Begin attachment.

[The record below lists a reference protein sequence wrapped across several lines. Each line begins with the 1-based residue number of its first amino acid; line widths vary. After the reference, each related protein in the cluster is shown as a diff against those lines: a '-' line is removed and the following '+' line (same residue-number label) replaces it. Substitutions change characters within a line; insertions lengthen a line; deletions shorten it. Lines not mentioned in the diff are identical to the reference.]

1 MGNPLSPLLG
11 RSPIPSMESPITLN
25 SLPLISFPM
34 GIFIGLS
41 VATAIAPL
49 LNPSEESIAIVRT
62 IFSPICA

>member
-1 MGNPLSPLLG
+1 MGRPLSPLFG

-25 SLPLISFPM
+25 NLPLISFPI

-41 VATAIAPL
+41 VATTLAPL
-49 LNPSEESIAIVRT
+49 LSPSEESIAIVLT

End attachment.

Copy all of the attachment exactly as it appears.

[The record below lists a reference protein sequence wrapped across several lines. Each line begins with the 1-based residue number of its first amino acid; line widths vary. After the reference, each related protein in the cluster is shown as a diff against those lines: a '-' line is removed and the following '+' line (same residue-number label) replaces it. Substitutions change characters within a line; insertions lengthen a line; deletions shorten it. Lines not mentioned in the diff are identical to the reference.]

1 MGNPLSPLLG
11 RSPIPSMESPITLN
25 SLPLISFPM
34 GIFIGLS
41 VATAIAPL
49 LNPSEESIAIVRT
62 IFSPICA

>member
-1 MGNPLSPLLG
+1 MGRPLSPLFG

-25 SLPLISFPM
+25 NLPLISFPI

-41 VATAIAPL
+41 VATTLAPL
-49 LNPSEESIAIVRT
+49 LSPSEESIAIVLT